Portland Leadership Institute
Your Basket is Empty
There was an error with PayPalClick here to try again
Thank you for your business!You should receive an order confirmation from Paypal shortly.Exit Shopping Basket
Leadership for the 21st Century
|Posted on 16 October, 2014 at 20:02||comments (345)|
(posted Friday morning, Oct. 17, 2014)
The Vietnamese coffee is great, the jet lag not so.
The lack of Portland drizzle in October is wonderful, the heat/humidity here.....
And we are here for the people, for the students. So that is what today's blog is about.
First, why are we here? This is Eastern International University, a relatively new Vietnamese university in Thu Dau Mot, just north of Ho Chi Minh City. Loi Nguyen's vision of EIU is to improve his country, do that with education, do that by teaching in English, with English speaking scholars from around the world. We came for a month in Autumn 2012, and this month Jean is working with the spoken and written language, working to develop a modern English language lab. My task is simple: I teach one HRM class, and one Leadership class. Jeanna is in class with me, telling stories. She is a storyteller.
Giang picked us up at the airport midnight Tuesday. A month earlier she had excitedly written to Jeanna when she found that we would return. Jeanna has this impact on people: they look forward to her words, her touch, her built in gentleness. Giang and a friend, another former student from our past trip, greeted us, the driver drove to the apartment. We listened as they explored their dreams of being in the Honors Program, interning in the local hospital, part of the new Health Sciences program here. We listened as Giang proudly spoke English so much better than when we had departed two years ago. Her accent: a purposely cultivated British accent which will suit her for the rest of her life.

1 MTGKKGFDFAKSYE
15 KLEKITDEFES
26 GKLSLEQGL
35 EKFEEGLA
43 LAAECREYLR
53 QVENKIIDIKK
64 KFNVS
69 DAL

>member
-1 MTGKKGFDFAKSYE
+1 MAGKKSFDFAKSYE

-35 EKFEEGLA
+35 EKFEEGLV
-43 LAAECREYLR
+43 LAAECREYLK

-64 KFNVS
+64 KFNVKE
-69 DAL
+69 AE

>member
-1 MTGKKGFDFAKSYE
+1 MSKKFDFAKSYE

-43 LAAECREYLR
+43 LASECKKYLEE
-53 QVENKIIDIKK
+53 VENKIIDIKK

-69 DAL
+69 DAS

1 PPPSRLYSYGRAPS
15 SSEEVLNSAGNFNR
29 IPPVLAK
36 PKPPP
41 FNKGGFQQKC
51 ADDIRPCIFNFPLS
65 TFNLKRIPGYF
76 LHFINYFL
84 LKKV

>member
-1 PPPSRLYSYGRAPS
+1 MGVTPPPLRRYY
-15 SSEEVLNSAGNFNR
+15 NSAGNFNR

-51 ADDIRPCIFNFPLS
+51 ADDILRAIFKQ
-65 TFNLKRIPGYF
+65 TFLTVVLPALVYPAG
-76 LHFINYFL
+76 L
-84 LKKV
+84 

Dinner with Loi Wednesday was a trip. Loi is this bundle of energy who runs the university while flying to Singapore or London for weekend business (he will be in Portland, visiting my PSU class, while I am teaching here!). Dinner was at the local golf course resort, almost completely empty, we were joined by Hanh, a former PSU HRM student now working here. Loi was surprised that we preferred Asian food, he having seen most Americans eating western food.
We spent good time listening to his vision for EIU, listening as he described how his elders had said the dream of an English speaking university was absurd. I was reminded of how Hewlett and Packard were derided by their elders 75 years ago for stating that the purpose of a business is to improve society.
Giao came to pick us up Thursday morning. As Loi's secretary, her job is to keep track of him as he juggles all the balls in the air. She is the kind hearted person who takes care of me in the classroom, makes sure all the background things are carefully prepared so I can perform my magic. Her smile relaxes all of us, even as I occasionally become frantic when something does not work as I had planned.
At the university An greeted us with a big hug. She is from here, has her masters degree from Australia, is serious about her teaching. We brought her books, the best gift possible. She took us to lunch, listened to our complaints about the heat, bought us a delicious meal, got perplexed when we said we couldn't find real milk to drink. I woke this morning to find a picture of milk that she bought for us. My guess is that if the situation were reversed I would be laughing uproariously at the foreigners who could not buy milk.
So we are off for the day. More in a few days. And yes, in case anyone cares, I have remembered how to cross streets here. Jeanna.....?